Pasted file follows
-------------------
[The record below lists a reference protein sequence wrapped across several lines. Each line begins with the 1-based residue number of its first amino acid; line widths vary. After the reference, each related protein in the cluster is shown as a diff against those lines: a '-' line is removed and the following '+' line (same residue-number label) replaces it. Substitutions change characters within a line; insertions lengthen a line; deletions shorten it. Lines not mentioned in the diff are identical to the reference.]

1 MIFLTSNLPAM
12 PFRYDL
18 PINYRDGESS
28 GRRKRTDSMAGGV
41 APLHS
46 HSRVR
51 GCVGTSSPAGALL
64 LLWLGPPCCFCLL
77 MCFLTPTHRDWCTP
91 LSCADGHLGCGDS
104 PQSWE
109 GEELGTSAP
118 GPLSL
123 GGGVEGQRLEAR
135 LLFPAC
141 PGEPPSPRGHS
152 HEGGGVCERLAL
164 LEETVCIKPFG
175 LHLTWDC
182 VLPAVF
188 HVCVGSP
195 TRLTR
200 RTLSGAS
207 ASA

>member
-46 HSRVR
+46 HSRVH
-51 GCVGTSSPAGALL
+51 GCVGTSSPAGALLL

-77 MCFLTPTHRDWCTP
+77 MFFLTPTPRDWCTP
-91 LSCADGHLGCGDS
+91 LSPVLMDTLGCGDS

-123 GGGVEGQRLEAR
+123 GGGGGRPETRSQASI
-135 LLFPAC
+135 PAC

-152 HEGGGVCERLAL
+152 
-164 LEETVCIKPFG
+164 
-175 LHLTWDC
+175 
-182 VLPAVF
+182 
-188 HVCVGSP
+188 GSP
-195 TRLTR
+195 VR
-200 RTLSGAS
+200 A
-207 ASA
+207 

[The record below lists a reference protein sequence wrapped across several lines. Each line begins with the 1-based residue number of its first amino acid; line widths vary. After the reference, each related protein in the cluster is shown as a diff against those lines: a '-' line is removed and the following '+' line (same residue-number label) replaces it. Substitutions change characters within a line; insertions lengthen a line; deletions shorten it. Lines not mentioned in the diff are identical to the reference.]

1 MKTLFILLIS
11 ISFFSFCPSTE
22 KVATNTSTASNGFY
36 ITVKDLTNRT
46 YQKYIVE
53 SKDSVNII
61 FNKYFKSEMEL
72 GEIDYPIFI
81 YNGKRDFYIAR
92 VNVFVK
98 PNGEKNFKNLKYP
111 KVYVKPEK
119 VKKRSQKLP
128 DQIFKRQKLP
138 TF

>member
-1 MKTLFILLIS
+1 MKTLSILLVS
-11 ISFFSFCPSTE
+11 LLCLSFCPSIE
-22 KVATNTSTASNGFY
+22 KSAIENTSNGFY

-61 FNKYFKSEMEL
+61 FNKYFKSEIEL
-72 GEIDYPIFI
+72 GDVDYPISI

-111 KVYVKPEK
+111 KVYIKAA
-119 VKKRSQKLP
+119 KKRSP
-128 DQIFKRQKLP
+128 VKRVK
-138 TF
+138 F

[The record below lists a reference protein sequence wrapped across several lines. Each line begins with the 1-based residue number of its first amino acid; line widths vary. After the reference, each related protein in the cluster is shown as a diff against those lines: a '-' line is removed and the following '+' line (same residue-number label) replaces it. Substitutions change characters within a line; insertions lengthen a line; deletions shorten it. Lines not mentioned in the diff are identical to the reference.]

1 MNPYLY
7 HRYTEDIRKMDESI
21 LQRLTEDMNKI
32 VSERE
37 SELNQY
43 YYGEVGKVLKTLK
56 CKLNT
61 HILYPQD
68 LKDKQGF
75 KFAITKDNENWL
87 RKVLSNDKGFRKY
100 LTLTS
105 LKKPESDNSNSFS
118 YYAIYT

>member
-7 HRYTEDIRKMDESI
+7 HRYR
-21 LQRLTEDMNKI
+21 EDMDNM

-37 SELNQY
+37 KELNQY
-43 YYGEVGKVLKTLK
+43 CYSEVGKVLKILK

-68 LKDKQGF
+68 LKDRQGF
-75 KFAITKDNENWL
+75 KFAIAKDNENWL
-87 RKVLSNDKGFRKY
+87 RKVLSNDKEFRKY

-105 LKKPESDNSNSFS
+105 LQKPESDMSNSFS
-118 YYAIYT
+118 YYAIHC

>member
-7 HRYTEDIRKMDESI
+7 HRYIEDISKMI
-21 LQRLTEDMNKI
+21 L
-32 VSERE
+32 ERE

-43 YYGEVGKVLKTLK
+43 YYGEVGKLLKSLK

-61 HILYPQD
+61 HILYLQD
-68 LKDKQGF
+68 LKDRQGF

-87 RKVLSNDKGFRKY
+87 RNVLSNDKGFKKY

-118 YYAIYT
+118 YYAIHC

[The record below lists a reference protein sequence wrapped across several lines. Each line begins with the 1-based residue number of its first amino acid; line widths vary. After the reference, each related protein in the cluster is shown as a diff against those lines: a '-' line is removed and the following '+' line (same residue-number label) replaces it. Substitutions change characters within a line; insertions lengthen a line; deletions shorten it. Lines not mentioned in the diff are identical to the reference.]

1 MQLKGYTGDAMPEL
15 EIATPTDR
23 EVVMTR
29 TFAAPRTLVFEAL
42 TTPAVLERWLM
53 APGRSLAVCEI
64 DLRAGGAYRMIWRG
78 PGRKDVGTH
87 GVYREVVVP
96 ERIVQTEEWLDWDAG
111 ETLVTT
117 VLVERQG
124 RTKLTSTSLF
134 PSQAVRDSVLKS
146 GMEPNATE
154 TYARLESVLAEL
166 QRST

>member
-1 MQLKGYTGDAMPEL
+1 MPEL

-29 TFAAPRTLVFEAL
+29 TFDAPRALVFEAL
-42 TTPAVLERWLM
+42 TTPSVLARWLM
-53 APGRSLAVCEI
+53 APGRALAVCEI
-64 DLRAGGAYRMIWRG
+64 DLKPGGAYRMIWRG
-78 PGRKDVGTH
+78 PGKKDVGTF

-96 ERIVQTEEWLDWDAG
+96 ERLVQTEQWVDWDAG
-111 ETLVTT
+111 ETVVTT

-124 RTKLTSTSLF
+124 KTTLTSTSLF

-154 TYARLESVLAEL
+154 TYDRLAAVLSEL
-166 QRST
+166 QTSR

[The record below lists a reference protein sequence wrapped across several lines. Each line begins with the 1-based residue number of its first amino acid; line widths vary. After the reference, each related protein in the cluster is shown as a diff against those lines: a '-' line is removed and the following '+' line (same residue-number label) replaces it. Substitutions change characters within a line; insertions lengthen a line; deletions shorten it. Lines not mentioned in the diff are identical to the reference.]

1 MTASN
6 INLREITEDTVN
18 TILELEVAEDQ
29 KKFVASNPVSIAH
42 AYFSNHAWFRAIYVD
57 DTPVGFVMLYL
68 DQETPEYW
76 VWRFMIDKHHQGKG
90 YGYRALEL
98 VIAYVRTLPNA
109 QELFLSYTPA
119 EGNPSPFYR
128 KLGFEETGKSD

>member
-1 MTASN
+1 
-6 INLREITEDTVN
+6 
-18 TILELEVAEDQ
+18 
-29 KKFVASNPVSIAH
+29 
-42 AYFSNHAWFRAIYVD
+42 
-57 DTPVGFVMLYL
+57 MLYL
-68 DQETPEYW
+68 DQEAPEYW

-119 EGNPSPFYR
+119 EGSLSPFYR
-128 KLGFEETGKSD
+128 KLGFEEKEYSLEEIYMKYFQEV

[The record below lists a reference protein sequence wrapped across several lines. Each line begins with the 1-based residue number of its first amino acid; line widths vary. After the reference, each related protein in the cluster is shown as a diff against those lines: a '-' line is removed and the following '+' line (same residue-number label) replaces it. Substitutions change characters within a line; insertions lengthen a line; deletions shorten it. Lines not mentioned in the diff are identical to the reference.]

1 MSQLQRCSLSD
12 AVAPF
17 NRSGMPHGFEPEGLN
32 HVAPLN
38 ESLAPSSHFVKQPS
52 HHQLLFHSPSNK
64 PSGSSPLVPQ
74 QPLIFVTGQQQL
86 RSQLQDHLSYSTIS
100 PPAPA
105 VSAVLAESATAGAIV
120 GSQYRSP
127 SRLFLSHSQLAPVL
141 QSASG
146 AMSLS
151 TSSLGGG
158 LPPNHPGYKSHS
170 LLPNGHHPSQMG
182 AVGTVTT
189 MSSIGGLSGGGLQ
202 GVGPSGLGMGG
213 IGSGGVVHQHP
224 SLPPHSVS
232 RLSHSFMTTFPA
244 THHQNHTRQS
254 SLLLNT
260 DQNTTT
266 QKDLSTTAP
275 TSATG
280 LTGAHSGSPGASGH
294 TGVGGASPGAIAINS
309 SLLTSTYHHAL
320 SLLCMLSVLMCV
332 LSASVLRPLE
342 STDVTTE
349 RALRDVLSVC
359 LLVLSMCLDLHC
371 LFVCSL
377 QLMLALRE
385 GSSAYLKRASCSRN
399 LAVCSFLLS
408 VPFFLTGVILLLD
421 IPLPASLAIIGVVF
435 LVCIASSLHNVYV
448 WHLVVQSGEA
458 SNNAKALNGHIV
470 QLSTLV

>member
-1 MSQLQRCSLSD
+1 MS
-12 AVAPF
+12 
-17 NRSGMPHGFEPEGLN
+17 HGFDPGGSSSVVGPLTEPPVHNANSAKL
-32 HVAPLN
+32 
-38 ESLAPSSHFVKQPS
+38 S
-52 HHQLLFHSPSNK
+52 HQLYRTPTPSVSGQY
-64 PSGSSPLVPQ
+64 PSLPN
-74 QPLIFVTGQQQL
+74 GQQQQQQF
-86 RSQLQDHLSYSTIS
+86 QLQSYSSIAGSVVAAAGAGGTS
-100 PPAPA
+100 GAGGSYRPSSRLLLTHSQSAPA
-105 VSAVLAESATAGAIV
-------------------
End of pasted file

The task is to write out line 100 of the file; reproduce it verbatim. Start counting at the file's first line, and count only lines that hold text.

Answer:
75 KFAITKDNENWL